Northern Ireland

American cleared of air rage charges may sue airline

Jeremiah Thede (right) with his solicitor Patrick Madden. Picture by Niall Carson/PA Wire
Jeremiah Thede (right) with his solicitor Patrick Madden. Picture by Niall Carson/PA Wire

AN AMERICAN man cleared of air rage charges following the emergency diversion of a transatlantic flight to Belfast has said he may now seek compensation from the airline.

Jeremiah Mathis Thede (42) was accused of acting in a manner likely to endanger an aircraft after he was refused crackers by cabin crew.

The United Airlines service from Rome to Chicago in June last year landed in Northern Ireland after staff became concerned at Mr Thede's behaviour.

However, jurors took less than an hour to find the Californian not guilty after a two-week trial.

His solicitor Patrick Madden said afterwards the prosecution case and decision to divert the flight was based on "speculation, misunderstanding and misinterpretation".

"In fact there was simply no credible evidence in this case to suggest that Mr Thede had acted in any way to endanger this flight."

Mr Thede, who has now had his passport returned after being held in Northern Ireland for 10 months, denied being aggressive towards flight attendants after one refused him pre-flight crackers.

His barrister said airline witnesses during his Antrim Crown Court trial had contradicted each other and had over-reacted to a series of relatively minor events.

The service diverted to Belfast after staff became worried and claimed they had been approached by passengers - some even moving children away from the agitated accused.

Mr Thede, from Berkeley near San Francisco, was on an 11-hour flight which had to dump thousands of litres of fuel before making the unscheduled stop at Belfast International Airport.

The 264 passengers had to wait almost 24 hours before the plane could take off again.

Mr Thede described how he was down to his last dollars following a long European trip and problems with a credit card, and had eaten only an apple during five hours waiting at Rome airport for the delayed flight home.

He has said he requested crackers immediately upon boarding, then repeatedly during the flight, because he was hungry.

Unable to sleep, he repeatedly went to the bathroom and searched his luggage while organising contacts from his trip. Flight attendants claimed he left his meal tray obstructing the aisle and alleged that his behaviour was odd.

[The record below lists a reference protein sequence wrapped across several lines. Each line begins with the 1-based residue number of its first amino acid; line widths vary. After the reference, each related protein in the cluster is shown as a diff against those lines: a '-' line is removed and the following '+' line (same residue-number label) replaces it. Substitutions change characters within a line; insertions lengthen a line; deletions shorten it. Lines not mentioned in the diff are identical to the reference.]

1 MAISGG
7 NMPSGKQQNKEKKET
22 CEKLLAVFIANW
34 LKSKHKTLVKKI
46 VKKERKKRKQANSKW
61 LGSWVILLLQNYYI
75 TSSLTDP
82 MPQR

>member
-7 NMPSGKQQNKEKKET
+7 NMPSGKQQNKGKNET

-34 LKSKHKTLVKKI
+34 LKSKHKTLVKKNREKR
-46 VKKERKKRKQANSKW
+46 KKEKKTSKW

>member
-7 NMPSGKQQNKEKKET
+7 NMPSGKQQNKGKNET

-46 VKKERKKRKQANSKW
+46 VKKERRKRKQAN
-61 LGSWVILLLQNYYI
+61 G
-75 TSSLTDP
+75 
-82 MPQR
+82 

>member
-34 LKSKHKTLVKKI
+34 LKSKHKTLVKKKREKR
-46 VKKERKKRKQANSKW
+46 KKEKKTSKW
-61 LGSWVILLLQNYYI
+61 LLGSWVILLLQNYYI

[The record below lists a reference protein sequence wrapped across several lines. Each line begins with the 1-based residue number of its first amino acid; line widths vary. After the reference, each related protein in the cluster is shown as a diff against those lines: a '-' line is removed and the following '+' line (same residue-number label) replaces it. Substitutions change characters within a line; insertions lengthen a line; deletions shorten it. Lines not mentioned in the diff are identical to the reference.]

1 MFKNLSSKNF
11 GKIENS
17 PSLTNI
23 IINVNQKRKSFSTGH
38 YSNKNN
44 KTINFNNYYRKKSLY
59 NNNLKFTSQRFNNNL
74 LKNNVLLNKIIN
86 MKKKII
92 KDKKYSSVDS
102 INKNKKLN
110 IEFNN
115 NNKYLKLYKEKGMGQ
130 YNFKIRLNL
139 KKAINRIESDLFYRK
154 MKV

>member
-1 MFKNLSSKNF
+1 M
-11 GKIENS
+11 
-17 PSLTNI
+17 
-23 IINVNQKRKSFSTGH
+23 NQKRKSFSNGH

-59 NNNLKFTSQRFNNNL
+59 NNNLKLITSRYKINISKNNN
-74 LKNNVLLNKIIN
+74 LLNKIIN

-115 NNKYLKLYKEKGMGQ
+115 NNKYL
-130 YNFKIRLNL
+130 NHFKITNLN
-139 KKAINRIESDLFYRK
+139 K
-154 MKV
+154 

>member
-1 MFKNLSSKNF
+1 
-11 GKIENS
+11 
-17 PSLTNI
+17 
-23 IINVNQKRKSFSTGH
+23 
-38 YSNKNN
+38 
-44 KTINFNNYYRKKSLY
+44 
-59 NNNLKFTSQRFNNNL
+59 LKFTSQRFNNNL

Mr Thede's barrister Aaron Thompson quipped that the whole trial was a bit crackers.

The prosecution claimed the series of incidents built an overall picture of guilt.

However, Mr Madden said his client was delighted and relieved at the verdict delivered by the jury of seven men and four women in half an hour.

He said they would now consider legal proceedings against the airline.

"United Airlines should reflect on this case. They should also consider how they handle complaints from passengers in future."

A spokesman for the airline said: "Although disappointed, we respect the decision of the jury in this matter.

"The safety of our customers and employees is United's highest priority."

The Public Prosecution Service (PPS) also defended bringing the case, during which travel costs of witnesses were understood to have been mostly covered by United Airlines.

"A Crown Court judge directed that there was sufficient evidence to warrant placing the defendant on trial for the prosecuted offence," a spokesman said.

"The PPS considered that prosecution was considered necessary in the public interest taking into account factors which included the level of disruption and distress caused to the passengers and crew of the aircraft.

"The jury, in exercising their function of determining guilt, decided that the evidence was not sufficient to prove the charge beyond reasonable doubt."